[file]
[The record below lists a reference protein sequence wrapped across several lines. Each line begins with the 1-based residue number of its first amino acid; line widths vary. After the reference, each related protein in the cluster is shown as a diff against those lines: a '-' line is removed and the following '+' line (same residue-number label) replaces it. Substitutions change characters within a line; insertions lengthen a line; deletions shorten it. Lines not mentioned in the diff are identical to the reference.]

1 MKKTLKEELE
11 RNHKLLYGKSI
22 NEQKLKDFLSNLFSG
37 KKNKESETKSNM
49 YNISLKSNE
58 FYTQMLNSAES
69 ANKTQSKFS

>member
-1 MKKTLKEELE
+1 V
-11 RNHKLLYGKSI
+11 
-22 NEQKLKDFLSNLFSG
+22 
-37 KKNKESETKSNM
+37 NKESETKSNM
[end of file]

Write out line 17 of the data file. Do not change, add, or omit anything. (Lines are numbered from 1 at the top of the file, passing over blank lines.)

+37 NKESETKSNM